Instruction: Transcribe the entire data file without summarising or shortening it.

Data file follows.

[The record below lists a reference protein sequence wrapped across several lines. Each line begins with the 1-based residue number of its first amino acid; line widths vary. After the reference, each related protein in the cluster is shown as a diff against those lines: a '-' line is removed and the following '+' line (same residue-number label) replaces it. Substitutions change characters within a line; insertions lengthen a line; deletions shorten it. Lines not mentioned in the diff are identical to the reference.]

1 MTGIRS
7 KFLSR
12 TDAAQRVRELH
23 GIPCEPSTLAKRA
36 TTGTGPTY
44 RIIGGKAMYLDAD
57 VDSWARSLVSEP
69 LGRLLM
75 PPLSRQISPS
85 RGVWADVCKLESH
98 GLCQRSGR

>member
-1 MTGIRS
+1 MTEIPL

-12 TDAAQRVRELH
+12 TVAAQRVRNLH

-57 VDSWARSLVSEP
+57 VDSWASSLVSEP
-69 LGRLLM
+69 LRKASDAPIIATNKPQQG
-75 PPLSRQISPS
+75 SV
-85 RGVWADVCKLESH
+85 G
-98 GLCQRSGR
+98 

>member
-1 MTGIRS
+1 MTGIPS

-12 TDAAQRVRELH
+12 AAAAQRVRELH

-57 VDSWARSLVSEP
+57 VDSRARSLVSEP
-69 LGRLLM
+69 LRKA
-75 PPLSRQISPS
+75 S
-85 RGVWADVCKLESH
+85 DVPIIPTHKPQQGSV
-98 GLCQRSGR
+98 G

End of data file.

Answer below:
[The record below lists a reference protein sequence wrapped across several lines. Each line begins with the 1-based residue number of its first amino acid; line widths vary. After the reference, each related protein in the cluster is shown as a diff against those lines: a '-' line is removed and the following '+' line (same residue-number label) replaces it. Substitutions change characters within a line; insertions lengthen a line; deletions shorten it. Lines not mentioned in the diff are identical to the reference.]

1 MTGIRS
7 KFLSR
12 TDAAQRVRELH
23 GIPCEPSTLAKRA
36 TTGTGPTY
44 RIIGGKAMYLDAD
57 VDSWARSLVSEP
69 LGRLLM
75 PPLSRQISPS
85 RGVWADVCKLESH
98 GLCQRSGR

>member
-1 MTGIRS
+1 MTEIPL

-12 TDAAQRVRELH
+12 TVAAQRVRNLH

-57 VDSWARSLVSEP
+57 VDSWASSLVSEP
-69 LGRLLM
+69 LRKASDAPIIATNKPQQG
-75 PPLSRQISPS
+75 SV
-85 RGVWADVCKLESH
+85 G
-98 GLCQRSGR
+98 

>member
-1 MTGIRS
+1 MTGIPS

-12 TDAAQRVRELH
+12 AAAAQRVRELH

-57 VDSWARSLVSEP
+57 VDSRARSLVSEP
-69 LGRLLM
+69 LRKA
-75 PPLSRQISPS
+75 S
-85 RGVWADVCKLESH
+85 DVPIIPTHKPQQGSV
-98 GLCQRSGR
+98 G